Devoted to the Propagation and Defense of New Testament Christianity
December 5, 1963

Irreverence For God's Name In Prayer

N. Z. Crass

There seems to be a growing tendency among the Lord's people today toward irreverence for the name of God. I have particular reference to the practice of addressing God as "You" in public prayer. Two decades ago it was almost unthinkable that any gospel preacher (or anybody else) would refer to God as "you." But today it is a very common thing, and is heard often among churches of Christ. Some gospel preachers, especially younger men, seem to have the habit deeply ingrained. I would like to point out a few things that I believe bear on the subject, and solicit reviews and comments from thoughtful brethren among us. Let us have a clear understanding of the full teaching and spirit of Christ and the apostles, so that we can either correct the practice if it is in error, or commend it if it is proper.

First, let us examine the prayer of Jesus as recorded in John, chapter 17. Let us study this divine example. Note, first of all, verses one through five: "These things spake Jesus; and lifting up his eyes to heaven, he said, Father, the hour is come; glorify thy Son, that the Son may glorify thee: even as thou gayest him authority over all flesh, that to all whom thou hast given him, he should give eternal life. And this is life eternal, that they should know thee, the only true God, and him whom thou didst send, even Jesus Christ. I glorified thee on the earth, having accomplished the work which thou hast given me to do. And now, Father, glorify thou me with thine own self with the glory which I had with thee before the world was."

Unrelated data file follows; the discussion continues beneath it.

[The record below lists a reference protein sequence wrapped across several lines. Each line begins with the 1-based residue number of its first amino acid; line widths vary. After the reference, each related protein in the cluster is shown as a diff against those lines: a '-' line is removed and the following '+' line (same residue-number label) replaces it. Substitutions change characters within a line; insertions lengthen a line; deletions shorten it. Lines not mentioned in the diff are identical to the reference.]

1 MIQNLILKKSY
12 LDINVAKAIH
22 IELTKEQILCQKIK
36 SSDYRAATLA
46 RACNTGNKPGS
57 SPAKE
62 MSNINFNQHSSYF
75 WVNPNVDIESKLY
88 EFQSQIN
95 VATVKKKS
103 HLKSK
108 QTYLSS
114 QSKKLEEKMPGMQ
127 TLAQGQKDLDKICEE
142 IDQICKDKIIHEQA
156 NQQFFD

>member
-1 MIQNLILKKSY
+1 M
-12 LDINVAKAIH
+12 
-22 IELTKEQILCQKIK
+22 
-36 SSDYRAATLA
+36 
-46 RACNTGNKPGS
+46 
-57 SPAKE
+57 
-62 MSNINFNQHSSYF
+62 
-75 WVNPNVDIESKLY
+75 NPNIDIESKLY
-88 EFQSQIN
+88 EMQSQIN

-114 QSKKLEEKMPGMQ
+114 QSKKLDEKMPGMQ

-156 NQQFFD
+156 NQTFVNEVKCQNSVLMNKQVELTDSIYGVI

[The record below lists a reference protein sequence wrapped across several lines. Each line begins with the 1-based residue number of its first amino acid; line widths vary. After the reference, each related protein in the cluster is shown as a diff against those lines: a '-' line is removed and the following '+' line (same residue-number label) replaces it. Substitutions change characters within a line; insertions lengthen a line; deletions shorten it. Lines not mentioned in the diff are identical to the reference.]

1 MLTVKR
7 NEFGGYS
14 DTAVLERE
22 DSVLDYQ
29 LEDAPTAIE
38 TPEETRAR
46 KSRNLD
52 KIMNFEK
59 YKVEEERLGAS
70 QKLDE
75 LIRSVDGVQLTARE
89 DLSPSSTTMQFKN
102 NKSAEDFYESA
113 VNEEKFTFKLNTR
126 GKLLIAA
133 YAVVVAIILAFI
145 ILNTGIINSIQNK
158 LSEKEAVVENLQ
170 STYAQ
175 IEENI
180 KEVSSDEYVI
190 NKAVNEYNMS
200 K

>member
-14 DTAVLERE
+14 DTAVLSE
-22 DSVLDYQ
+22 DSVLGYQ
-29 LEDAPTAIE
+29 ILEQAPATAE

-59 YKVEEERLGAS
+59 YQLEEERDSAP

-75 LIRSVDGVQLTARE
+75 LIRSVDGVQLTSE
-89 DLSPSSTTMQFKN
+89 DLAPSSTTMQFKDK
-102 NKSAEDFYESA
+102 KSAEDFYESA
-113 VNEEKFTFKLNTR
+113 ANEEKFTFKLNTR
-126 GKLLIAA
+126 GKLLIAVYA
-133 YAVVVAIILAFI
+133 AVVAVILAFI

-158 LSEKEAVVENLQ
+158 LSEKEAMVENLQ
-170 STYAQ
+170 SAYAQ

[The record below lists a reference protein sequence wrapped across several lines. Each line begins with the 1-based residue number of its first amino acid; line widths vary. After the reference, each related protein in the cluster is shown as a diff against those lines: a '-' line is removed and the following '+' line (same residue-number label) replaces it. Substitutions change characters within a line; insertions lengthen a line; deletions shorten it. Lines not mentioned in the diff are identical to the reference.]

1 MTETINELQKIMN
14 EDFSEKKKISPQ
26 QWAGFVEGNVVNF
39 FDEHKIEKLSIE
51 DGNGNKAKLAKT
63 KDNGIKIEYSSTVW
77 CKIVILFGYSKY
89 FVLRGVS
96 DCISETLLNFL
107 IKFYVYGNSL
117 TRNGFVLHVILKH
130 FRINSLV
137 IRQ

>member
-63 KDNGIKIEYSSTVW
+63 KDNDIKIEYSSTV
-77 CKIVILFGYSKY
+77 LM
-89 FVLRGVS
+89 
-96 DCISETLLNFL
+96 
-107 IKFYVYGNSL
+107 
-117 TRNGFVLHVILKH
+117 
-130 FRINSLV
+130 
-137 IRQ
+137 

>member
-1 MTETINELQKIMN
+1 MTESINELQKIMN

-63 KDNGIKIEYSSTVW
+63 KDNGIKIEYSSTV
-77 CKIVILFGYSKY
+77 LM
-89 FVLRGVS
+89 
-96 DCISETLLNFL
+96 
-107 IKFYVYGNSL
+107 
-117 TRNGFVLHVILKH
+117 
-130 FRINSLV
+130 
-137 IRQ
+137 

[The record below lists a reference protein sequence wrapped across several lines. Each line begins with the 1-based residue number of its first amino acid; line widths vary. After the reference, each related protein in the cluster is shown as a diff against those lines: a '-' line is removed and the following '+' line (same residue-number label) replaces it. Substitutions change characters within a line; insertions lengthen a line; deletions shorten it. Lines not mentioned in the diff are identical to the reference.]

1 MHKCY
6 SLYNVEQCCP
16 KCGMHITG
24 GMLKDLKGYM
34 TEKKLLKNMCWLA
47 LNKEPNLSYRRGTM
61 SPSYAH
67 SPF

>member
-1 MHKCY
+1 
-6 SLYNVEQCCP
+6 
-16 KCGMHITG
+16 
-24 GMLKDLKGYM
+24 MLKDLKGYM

Note carefully the four pronouns which Jesus used, in the order given: "thy," "thee," "thou," thine." He had begun by addressing God as "Father." In the remaining verses he used these four pronouns a total of fifty-three times using "thy" ten times, "thee" eleven times, "thou" twenty-six times, and "thine" seven times.

Who can say, in truth, that Jesus by the use of these four pronouns a total of 53 times in his prayer, plus also the six direct salutations to God as "Father" did not express the highest, truest, and most proper reverence for the name of God? How can the practice of addressing Jehovah God as "You," with its almost careless and flippant familiarity be reconciled with the solemn and earnest reverence shown by Christ in this example? (Compare also 1 Peter 2:21; 4:11; 1 Cor. 1:10; 2 Cor. 11:3.)

What is the source or origin of this questionable practice of undue familiarity with God? Since neither Christ nor his apostles nor any other inspired man ever showed such audacity, and since none of them ever used such irreverence in their address to, or reference to, God, whence came the practice? I think it clearly must have come along with the catalogue of evil things set forth by Paul in 1 Timothy 4:1-4.

Not long ago, I visited in another city, and attended the morning service of the congregation there. Some brother, large in statue and strong in voice, led the congregation in prayer. I was amazed at the number of times he addressed God as "You." It appeared that he must have used the improper salutation no less than a dozen times — perhaps more. To me it was most disgusting. I called attention of one of the brethren there to this public, flagrant show of disrespect for God. I have seen the same undue familiarity shown even more recently by a visiting brother in my own home congregation. This brother, too, was large of statue and strong of voice. And over time he came down on that "you" he seemed to give is special emphasis!

Without desiring to cause offense to any brother, I venture this assertion: Not a single one of these brethren who address God as "YOU" would for one moment think of addressing some state judge, district judge, or even county judge as "You!", but would rather the more likely show respect and reverence to the office by saying, "Your Honor." Are men deserving of more respect than God? Think about this.

— 6248 Oram, Dallas, Texas